Likelihood of reroute during ambulance diversion periods in central Maryland

Melissa L. McCarthy, Andrew Daniel Shore, Guohua Li, John New, James J. Scheulen, Nelson Tang, Riccardo Collela, Gabor D. Kelen

Research output: Contribution to journalArticlepeer-review

1 Scopus citations


Objectives. To determine the proportion of patients rerouted during ambulance diversion periods and factors associated with reroute. Methods. A retrospective cohort design was used to examine reroute practices of prehospital providers in central Maryland in 2000. Ambulance transport and diversion data were merged to identify transports that occurred during diversion periods. The proportion of patients rerouted when the closest hospital was on diversion was determined. Generalized estimating equation modeling identified patient, transport, and hospital factors that influenced the likelihood of reroute. Results. Central Maryland hospitals were on diversion 25% of the time in 2000, although it varied by hospital (range of 1-34%). There were 128,165 transports during the study period, of which 18,633 occurred when the closest hospital was on diversion. Of these, only 23% were rerouted. More than half of all transports during a diversion period (53%) occurred when multiple neighboring hospitals were also on diversion. The factors that influenced the likelihood of reroute the most were hospital-related factors. Large volume hospitals and hospitals that spent more time on diversion were less likely to have transports rerouted to them. Conclusions. Rerouted transports more frequently go to lower volume, less busy hospitals. However, only a small proportion of patients were rerouted. Prehospital providers have limited options because often when one hospital is on diversion, other nearby hospitals are as well. Although ambulance diversion may be an important signal of hospital distress, in this region it infrequently resulted in its intended outcome, rerouting patients to less crowded facilities.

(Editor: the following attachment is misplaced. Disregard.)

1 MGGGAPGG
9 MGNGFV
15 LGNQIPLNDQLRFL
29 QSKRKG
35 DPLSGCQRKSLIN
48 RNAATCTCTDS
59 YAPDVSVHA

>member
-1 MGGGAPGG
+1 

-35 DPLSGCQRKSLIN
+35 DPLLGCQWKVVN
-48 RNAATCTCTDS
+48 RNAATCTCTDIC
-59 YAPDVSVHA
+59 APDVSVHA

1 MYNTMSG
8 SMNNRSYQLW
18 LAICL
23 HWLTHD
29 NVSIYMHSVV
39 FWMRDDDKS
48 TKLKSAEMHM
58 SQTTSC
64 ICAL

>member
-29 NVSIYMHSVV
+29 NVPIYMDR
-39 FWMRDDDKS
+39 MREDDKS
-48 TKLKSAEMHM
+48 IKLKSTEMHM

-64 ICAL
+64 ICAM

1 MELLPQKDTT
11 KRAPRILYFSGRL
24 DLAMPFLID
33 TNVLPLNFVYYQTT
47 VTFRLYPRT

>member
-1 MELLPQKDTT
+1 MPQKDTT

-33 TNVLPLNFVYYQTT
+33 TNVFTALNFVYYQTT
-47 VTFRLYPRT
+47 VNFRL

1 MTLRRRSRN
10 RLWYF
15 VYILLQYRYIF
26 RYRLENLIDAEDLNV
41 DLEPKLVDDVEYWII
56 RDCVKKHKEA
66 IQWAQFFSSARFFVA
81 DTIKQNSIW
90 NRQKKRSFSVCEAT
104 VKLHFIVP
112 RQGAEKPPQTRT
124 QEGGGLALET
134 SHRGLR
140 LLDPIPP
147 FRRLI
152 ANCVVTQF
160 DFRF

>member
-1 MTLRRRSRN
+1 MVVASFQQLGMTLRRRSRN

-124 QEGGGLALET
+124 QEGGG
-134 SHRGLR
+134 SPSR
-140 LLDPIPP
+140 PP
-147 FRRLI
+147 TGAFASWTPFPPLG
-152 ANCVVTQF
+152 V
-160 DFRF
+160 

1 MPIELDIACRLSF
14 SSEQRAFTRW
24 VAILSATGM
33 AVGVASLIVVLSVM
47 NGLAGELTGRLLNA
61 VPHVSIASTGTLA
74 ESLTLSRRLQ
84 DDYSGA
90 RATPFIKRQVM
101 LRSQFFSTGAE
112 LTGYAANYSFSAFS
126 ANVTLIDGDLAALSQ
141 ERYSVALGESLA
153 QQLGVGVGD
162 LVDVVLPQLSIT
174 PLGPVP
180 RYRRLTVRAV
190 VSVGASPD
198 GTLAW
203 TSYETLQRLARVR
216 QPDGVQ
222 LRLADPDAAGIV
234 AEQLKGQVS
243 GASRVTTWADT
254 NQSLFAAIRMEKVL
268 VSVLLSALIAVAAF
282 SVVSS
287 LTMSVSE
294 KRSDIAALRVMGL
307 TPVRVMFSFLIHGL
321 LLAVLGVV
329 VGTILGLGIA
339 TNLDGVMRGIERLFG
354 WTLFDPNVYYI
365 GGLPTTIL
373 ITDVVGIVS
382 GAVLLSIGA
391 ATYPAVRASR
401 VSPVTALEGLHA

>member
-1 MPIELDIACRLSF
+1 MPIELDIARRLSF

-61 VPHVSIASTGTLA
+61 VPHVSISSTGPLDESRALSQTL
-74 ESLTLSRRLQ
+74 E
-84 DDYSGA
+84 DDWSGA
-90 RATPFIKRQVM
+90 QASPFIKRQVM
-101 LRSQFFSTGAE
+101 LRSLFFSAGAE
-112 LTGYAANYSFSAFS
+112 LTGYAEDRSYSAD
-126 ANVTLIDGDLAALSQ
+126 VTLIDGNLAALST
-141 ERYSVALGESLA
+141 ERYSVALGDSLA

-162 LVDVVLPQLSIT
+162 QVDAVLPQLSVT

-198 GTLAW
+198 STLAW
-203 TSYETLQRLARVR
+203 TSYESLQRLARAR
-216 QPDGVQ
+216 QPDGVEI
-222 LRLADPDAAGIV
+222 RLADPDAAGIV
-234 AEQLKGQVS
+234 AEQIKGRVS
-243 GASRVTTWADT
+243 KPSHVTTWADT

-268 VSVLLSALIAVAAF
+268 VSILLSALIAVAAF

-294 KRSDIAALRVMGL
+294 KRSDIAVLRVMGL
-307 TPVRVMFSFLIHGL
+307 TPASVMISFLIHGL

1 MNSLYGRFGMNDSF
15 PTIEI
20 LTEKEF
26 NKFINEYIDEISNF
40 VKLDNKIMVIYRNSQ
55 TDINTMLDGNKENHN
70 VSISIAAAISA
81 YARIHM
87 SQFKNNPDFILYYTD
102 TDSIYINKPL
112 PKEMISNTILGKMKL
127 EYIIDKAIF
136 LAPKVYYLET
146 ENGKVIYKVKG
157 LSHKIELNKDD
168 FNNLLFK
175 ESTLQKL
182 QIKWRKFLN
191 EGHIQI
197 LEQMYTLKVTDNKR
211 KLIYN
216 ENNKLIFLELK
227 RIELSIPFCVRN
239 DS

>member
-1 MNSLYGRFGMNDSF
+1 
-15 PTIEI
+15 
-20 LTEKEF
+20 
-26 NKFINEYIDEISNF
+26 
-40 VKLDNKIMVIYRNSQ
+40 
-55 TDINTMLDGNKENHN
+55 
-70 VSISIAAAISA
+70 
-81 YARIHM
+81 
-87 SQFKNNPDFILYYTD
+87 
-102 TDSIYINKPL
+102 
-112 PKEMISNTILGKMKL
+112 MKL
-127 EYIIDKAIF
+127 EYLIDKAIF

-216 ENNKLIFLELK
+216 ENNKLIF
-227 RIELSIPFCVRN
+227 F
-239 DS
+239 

Original languageEnglish (US)
Pages (from-to)408-415
Number of pages8
JournalPrehospital Emergency Care
Issue number4
StatePublished - Oct 2007


  • Ambulance diversion
  • ED crowding
  • Emergency medical services
  • Rerouted transports

ASJC Scopus subject areas

  • Emergency Medicine
  • Emergency


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